Kildare man's car searched as Maynooth University tried to prevent students bringing in alcohol, court hears

From the courts

Kildare man's car searched as Maynooth University tried to prevent students bringing in alcohol, court hears

Maynooth University

A Kilcock man has been convicted for drink driving following legal argument whether the offence took place on the public road or Maynooth University property.

At Kilcock District Court sitting held in Naas on September 5, Noel Conneally (62), with an address at Rodenstown, Kilcock, was convicted of drink driving at North Campus, Maynooth on December 14, 2015.

The court was told that Gardai were called to the scene after Mr Conneally refused to allow his car to be searched by a private security company on entry to the North Campus from the roundabout at the Kilcock Road.

The court was told that the company was called in partly to prevent alcohol being brought into the university in cars.

Gardai said that security at the campus stopped the car entering the college grounds but David Powderly, solicitor, representing Mr Conneally, said his client was in the college grounds at the time of the attempted search.

He argued that this had to be case as the private security company could not conduct the search on the public road. Gardai argued the car was on the public road at the time of the offences.

Garda Inspector John Costello said that the public had access to the area. There were no gates and a private area was one out of which you could shut the public.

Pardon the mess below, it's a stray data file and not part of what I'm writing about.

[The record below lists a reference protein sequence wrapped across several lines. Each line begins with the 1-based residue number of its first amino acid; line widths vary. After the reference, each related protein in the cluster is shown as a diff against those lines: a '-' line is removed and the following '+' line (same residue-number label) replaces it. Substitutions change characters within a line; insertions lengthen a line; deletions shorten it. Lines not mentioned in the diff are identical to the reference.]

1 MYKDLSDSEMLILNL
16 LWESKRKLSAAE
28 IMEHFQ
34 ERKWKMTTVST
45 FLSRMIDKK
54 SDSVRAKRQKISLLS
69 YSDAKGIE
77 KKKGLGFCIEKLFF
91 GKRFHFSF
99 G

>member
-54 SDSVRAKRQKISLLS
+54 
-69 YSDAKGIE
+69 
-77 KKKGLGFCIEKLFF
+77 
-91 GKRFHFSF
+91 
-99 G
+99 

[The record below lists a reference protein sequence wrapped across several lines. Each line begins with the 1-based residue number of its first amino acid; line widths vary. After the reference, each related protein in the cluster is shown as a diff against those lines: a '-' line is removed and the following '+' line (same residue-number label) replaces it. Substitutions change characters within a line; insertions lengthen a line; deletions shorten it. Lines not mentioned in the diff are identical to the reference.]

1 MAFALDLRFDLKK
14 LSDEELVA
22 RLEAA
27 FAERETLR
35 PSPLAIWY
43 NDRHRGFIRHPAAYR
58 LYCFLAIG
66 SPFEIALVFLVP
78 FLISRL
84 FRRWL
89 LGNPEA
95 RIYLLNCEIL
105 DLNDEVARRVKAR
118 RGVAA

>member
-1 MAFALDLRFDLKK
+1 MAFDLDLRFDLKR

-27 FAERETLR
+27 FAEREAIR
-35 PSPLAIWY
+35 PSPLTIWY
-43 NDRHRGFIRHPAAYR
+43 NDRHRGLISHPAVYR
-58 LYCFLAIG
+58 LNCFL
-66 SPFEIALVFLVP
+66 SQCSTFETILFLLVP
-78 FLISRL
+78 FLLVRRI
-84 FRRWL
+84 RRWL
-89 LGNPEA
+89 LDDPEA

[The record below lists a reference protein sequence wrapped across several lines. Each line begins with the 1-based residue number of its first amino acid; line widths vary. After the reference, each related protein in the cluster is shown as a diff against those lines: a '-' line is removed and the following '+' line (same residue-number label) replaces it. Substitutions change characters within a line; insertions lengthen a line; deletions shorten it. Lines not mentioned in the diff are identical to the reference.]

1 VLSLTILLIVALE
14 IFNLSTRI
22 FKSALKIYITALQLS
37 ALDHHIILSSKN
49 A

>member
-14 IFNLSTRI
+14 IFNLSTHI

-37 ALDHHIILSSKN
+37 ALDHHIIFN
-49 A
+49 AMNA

Judge Desmond Zaidan was told that the reason for the search was that students having Christmas parties were “drinking all day”.

The private security firm searched cars to make sure that no alcohol was taken into the college grounds. The court was also told that classes had been interrupted by drinkers.

Gardai said they did not see a map of the college ground boundary but that as far as they were aware it was a public area.

A member of the security staff, Shane Dooley, who was dealing with Mr Conneally on the day, said that he did not know if the ground they were on was college-owned property.

Mr Dooley said Mr Conneally, who was the driver, was slurring his words and was very aggressive. He said it took the Gardai three to four minutes to arrive after they were called.  He also said that the defendant’s car was parked on the road before the barrier.

He said that previously classes had been interrupted by drinkers. His security company was then called in. It was their first year on the job. Mr Dooley said they could refuse entry to drivers if they refused to be searched. Mr Conneally had a 83 mg alcohol breath reading.

Mr Powderly asked for a direction that the case be dismissed on the basis that the alleged offence took place on private property. Judge Zaidan refused the direction and convicted Mr Conneall,y who he fined €350 and disqualified from driving for three years.

Mr Powderly said his client would not be going into evidence. The conviction is to be appealed.




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